Application Of Decision-making Theories To Avoid Ethical Dilemmas In Patient-physician Relationships
Patient-physician relationships are tense. The growing concern and desire for advanced care at low costs contributes to the stress among this specific relationship. However, the responsibility to maintain the patient-physician relationship rests with both parties. Ethical concerns that may arise from physicians include concerns regarding fact sharing, shared-decision making, and creating a false sense of security that stems from the lack of patient-specific understanding and listening. Similarly patients may fail to share information or share true information; making trust the most crucial aspect of the relationship. It is important that providers engage patients in the decision making process and patients rely and trust physicians to relay complete information. To best avoid these ethical dilemmas it could be argued that leadership should employ a mix of the decision-making theories.
Applying Classical Decision Theory could prove to be beneficial to this relationship in regards to having full information relating to the problem and also knowing all the alternative solutions. For example, patients desire to be more engaged and it would be beneficial in the shared-decision making process if patients had complete information and understanding regarding their health. Thus, leading to improved care outcomes and higher patient satisfaction. However, if you believe theory could be applied solely, I have some lakefront property on the moon I’d like to sell you. It is unreasonable to assume that individuals whether patient or physician will always make logical, rational decisions such as the classical model suggests. Lee et, al. (1999) suggests that, in regards to this theory, the decision maker is objective and acts in a world of complete certainty in which they have complete information and have considered all possible alternatives and consequences. In healthcare this is unrealistic. When working to avoid ethical dilemma among this relationship it is important that both parties share complete information. However, it is also important to consider the behavioral aspect. Individuals react and are defined by their life experiences and cannot be expected to make decisions in the same manner.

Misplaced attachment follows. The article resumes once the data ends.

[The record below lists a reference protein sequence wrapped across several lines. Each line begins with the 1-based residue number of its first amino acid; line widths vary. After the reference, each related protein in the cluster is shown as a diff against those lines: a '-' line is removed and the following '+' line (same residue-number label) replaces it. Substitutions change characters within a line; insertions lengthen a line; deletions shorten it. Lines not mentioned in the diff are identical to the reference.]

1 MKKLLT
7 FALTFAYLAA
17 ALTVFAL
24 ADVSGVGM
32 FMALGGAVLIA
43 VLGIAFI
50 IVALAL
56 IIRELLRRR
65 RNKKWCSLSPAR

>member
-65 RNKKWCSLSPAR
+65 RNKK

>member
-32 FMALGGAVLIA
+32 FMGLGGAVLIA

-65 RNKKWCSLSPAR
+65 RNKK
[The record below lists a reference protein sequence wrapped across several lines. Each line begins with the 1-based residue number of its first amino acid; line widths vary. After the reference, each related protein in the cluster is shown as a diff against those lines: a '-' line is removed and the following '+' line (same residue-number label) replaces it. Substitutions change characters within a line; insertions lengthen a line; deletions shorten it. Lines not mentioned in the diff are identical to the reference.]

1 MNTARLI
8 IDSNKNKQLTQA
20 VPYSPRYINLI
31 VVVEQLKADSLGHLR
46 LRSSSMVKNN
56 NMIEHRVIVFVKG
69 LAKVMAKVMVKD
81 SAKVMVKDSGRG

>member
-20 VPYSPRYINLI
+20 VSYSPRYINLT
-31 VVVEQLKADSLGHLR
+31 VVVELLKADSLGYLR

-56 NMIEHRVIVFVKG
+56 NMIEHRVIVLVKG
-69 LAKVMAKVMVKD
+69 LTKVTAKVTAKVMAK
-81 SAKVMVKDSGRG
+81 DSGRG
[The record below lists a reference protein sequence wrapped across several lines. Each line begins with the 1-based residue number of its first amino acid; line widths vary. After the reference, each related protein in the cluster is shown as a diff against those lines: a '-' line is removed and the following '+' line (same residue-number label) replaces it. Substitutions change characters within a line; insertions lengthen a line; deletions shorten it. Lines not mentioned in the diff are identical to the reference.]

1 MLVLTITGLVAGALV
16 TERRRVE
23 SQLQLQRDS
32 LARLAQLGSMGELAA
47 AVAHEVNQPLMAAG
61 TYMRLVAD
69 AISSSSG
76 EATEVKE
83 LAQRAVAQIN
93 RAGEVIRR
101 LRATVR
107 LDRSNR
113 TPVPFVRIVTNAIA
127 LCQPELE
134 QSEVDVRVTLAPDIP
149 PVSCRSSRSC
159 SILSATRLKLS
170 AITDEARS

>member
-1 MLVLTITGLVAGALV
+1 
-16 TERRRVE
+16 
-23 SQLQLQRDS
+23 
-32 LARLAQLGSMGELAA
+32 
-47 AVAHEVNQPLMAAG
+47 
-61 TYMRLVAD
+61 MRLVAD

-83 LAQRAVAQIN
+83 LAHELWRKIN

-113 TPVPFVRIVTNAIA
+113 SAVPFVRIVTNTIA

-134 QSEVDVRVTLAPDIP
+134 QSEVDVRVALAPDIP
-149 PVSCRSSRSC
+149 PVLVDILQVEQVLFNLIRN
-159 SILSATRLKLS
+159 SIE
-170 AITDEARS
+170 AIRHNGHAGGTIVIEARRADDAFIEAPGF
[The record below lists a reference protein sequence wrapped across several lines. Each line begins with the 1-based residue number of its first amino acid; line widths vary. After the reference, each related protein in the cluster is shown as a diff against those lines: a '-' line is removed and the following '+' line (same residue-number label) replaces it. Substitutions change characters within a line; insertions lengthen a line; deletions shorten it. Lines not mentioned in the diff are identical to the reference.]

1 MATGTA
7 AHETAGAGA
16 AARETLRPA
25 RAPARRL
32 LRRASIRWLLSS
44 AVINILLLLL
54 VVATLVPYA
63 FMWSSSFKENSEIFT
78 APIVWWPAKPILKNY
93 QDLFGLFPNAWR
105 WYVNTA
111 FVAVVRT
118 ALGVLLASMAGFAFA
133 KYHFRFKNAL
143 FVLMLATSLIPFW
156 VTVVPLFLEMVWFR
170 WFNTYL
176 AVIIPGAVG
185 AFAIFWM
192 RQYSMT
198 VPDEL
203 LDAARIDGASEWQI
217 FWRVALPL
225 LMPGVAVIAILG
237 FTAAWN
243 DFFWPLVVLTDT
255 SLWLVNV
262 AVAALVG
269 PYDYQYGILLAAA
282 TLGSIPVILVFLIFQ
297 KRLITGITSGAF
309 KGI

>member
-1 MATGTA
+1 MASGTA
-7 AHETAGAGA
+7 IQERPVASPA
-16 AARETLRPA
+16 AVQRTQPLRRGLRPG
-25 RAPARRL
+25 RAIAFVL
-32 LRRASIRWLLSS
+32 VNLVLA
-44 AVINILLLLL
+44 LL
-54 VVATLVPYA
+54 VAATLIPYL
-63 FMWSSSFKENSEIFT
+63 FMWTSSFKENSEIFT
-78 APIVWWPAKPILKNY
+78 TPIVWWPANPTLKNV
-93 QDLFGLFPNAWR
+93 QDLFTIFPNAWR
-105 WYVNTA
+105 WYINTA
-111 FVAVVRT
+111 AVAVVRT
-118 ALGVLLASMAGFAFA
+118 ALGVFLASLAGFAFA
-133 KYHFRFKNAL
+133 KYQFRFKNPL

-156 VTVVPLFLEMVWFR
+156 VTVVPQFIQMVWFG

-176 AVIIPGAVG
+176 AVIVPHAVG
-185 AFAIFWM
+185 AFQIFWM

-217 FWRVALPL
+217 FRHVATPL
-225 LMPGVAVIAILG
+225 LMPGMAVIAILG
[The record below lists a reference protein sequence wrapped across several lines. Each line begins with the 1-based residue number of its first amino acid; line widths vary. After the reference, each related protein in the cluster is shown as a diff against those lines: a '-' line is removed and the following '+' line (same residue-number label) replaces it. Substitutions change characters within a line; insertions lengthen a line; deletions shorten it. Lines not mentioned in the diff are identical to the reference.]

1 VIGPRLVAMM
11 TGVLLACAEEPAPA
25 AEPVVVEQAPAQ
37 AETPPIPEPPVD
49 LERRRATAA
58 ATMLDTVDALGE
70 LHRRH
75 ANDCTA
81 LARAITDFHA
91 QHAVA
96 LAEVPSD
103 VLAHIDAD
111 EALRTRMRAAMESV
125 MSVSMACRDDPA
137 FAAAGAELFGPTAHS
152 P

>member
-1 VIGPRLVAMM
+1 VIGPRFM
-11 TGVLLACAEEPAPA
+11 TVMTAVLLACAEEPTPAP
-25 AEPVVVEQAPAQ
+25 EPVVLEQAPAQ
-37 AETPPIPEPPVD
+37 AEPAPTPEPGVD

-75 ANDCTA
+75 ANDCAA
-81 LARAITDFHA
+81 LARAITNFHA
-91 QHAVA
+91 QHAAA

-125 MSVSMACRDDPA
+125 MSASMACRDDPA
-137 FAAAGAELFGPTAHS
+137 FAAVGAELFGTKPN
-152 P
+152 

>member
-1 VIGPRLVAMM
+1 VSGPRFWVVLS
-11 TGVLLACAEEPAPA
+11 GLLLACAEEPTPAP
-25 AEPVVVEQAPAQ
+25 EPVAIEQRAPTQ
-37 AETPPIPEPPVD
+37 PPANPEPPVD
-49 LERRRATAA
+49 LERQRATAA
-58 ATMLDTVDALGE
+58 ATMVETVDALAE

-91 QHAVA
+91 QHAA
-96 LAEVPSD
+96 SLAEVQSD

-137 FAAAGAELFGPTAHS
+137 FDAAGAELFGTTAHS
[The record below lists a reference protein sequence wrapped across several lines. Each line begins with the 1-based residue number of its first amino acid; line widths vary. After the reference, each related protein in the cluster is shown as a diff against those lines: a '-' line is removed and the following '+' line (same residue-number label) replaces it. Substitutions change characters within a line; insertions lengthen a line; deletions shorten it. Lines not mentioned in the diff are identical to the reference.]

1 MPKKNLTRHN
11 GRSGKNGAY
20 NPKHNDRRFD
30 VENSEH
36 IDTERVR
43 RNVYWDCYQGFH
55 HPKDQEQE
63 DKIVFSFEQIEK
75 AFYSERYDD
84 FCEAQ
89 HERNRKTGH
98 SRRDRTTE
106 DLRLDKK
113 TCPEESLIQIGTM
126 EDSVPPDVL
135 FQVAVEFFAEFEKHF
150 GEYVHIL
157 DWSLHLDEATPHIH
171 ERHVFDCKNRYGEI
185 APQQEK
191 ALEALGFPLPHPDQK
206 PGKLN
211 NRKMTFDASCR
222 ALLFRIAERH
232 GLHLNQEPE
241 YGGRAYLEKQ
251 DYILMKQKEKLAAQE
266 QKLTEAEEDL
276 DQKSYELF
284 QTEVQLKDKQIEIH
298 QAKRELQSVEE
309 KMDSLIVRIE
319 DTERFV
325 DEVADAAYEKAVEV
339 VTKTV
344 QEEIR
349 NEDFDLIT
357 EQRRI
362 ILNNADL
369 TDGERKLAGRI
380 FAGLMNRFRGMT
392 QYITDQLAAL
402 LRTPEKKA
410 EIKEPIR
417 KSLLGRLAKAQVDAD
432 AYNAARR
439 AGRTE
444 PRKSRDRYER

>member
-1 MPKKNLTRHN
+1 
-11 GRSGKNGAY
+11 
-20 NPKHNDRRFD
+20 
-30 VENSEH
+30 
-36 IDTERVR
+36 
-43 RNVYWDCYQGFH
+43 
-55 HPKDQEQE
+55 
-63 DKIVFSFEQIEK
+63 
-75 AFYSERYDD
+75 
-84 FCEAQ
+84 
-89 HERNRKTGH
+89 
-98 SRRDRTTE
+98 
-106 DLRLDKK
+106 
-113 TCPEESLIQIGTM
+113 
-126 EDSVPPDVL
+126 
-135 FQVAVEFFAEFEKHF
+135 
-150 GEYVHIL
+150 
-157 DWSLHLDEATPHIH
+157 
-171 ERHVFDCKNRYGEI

Behavioral Decision Theory highlights the importance of customer’s beliefs and values. In some circumstances patients may lack the medical knowledge to make difficult decisions regarding their health. Thus, the need to engage in open dialogue and lift the burden of decision is great. Quill and Brody (1996) suggest, “Enhancing patient autonomy requires that the physician engage in open dialogue, inform patients about therapeutic possibilities and their odds for success, explore both the patient’s values and their own, and then offer recommendations that consider both sets of values and experiences.” It is important for providers to educate patients to minimize ethical dilemmas. While trust is paramount to the relationship overall, implicit in the trust of any relationship is informed consent of both parties. It is unreasonable to expect a patient to give complete control of their health to their physician without the knowledge of what that healthcare may entail or worse its long-term outcomes. This last point has actually had lasting impacts over the years from the more paternalistic practice of medicine years ago, particularly before the advent of evidence-based medicine. It used to be common practice for men over 45 to have a digital prostate exam by their primary care provider with their annual physical every year in order to screen for prostate cancer. A large-scale study in the 2000s however, found that while the practice did increase diagnoses of cancer, it did not improve survival — the cancers it was finding earlier would not have caused premature death at any higher rate, and the care of these tumors was not impacted by their time of diagnosis. Not only that, but for every case or prostate cancer diagnosed, there was a false positive that received further invasive testing and, in a not-insignificant number of cases, was harmed by these tests. However now there is still a large contingent of aging men who expect a prostate exam as part of their routine screening, despite recommendations to the contrary. This can decrease trust in their provider when this is not offered as standard. The prevailing recommendations suggest an in-depth discussion and shared decision-making with patient and provider. This has the capacity to improve patient outcomes and satisfaction while also decreasing costs associated with the dispensation of health care, but only with time spent in patient education and trust-building.